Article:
Breaking Singapore's record streak of negative inflation: 5 key questions

Breaking Singapore's record streak of negative inflation: 5 key questions

Singapore's consumer price index (CPI) ended its longest stretch of decline last month, with one analyst calling it an "important milestone". What was behind the record streak of falling prices? And what does it mean for Singaporeans, now that inflation is out of contraction territory?

Office workers walk to the train station during evening rush hour in the financial district of Sing
Office workers walk to the train station during evening rush hour in Singapore's financial district. (File photo: Reuters/Edgar Su)

SINGAPORE: After a record 24 straight months of negative readings, consumer prices in Singapore have finally stopped falling.

Data released last Friday (Dec 23) showed the consumer price index (CPI), a measure of headline inflation, flat at zero per cent in November from a year ago.

The latest reading, which was in line with analysts' expectations as polled by Reuters, officially put an end to Singapore's longest period of negative price growth.

But what was to blame for the record streak of falling prices? Now with inflation out of contraction territory, what does that entail for consumers in Singapore? We ask the experts.

Q: What's behind the long spell of negative inflation?

For one, the dramatic fall in the price of crude oil, which holds sway over direct oil-related items such as petrol and electricity in the CPI basket and is an input to nearly all economic activity, noted CIMB Private Banking economist Song Seng Wun.

But the biggest contributors are the declines in accommodation and private transport costs, following the Government's introduction of cooling measures to the housing and motor vehicle markets. Accounting for more than one-third of headline inflation in total, cheaper certificate of entitlement (COE) premiums for cars and decreasing home rents have led consumer prices down its longest stretch of declines, Mr Song added.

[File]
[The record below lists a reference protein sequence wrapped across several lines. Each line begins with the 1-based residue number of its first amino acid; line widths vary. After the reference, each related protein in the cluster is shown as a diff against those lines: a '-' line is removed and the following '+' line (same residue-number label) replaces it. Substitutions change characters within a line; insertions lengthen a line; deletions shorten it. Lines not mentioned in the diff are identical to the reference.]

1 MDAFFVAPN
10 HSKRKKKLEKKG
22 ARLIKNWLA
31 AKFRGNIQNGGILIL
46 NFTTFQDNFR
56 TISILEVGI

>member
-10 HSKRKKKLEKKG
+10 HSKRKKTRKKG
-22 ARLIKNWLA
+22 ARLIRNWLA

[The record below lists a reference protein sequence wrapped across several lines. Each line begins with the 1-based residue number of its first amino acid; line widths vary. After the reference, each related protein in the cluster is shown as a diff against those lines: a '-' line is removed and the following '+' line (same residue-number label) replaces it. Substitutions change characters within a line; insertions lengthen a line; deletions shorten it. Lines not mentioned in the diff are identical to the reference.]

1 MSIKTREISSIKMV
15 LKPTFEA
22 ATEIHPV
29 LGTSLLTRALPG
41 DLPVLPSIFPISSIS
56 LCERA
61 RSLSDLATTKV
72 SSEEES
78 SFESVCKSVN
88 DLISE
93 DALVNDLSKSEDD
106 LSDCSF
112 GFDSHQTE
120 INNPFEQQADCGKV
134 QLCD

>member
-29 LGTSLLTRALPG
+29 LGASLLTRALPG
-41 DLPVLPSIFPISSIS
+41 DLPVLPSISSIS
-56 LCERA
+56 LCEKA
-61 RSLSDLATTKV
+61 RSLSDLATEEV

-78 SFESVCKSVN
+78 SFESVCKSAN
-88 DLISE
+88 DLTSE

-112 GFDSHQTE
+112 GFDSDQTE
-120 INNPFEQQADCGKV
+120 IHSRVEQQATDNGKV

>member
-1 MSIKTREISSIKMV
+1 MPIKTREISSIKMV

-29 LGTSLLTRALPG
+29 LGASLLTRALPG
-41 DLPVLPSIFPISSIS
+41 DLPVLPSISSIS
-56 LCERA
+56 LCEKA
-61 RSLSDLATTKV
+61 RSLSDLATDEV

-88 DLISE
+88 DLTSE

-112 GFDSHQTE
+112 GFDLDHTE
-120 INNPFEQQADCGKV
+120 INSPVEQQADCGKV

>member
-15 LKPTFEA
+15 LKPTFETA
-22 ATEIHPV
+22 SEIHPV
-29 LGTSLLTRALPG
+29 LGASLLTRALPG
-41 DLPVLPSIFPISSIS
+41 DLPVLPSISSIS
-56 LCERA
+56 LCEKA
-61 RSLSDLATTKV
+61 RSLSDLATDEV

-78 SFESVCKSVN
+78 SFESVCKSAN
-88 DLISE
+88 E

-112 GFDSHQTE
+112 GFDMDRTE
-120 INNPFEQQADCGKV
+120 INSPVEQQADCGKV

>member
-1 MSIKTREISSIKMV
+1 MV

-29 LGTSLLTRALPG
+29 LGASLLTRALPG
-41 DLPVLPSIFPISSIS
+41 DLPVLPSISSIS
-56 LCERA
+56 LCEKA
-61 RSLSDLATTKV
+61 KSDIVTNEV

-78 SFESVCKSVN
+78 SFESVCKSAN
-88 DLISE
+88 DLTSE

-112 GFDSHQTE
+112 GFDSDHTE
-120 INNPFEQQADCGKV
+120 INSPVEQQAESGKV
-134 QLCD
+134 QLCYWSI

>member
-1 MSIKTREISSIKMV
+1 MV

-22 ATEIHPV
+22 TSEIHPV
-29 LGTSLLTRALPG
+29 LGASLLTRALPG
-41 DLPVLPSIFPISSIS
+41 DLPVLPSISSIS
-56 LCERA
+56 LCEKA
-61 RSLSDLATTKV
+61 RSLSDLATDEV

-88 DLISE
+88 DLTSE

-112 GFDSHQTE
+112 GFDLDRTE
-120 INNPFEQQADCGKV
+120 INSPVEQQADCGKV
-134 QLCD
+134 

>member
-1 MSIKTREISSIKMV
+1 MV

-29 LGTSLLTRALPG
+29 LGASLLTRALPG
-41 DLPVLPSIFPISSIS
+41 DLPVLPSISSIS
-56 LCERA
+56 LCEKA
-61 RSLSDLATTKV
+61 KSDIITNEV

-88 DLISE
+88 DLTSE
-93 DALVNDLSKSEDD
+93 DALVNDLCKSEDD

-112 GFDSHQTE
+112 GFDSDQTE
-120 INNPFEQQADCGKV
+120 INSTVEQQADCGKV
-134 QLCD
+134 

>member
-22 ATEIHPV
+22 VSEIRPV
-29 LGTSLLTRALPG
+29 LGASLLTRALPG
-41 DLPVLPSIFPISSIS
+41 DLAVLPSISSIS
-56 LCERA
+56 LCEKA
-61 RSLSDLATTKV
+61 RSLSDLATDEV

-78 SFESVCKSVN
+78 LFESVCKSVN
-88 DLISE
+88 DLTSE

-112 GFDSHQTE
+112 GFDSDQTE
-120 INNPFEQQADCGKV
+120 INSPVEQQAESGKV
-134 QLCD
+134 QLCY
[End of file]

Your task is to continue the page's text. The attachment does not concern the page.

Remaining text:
While the record streak of negative inflation sounds distressing, economists told Channel NewsAsia that the situation this time round is different compared to previous bouts of price declines such as in 1975 when the CPI logged 16 consecutive months of contraction amid a global recession.

Singapore is also far from succumbing to the deflationary spiral in Japan, which has struggled to stoke inflation and encourage spending even with the Bank of Japan's (BOJ) roll-out of quantitative and qualitative easing (QQE) policies.

One piece of evidence would be the price of daily necessities, including food, healthcare and education, which have continued to rise over the past two years, pointed out Nomura economist Brian Tan.

"Large declines in the two main items - private road transport and accommodation - have dragged down the overall index by offsetting increases in other parts of the basket. That is why we have been seeing the dichotomy in headline and core inflation," said Mr Tan, referring to the core inflation measure, which excludes accommodation and private road transport costs.

Even as headline inflation contracted, core inflation remained in positive territory and in November, edged up to 1.3 per cent from October's 1.1 per cent.

Q: What is behind the uptick in inflation now?

Apart from a dissipating effect from COE prices on the CPI basket due to smaller declines, a recovery in commodity prices and expectations for improved global growth in 2017 have helped Singapore to emerge from 24 months of price declines.

"Recently, we've seen commodity and metal prices becoming more expensive. These are inputs for production and eventually will work into the final cost of goods and services here in Singapore," Mr Song said.

The veteran economist added: "To some extent, these higher prices are in anticipation of stronger demand in the coming year. There's the expectation for further stimulus from President-elect Donald Trump to 'make America great again' and the assumption that the second-biggest economy China remains on a stable footing.

"If these expectations are realised and demand starts to improve, consumer prices will be pulled along. For Singapore, which imports almost everything, these tentative signs of green shoots could push prices higher."

Q: Will this be sustainable?

According to economists who Channel NewsAsia spoke to, the answer seems to be yes.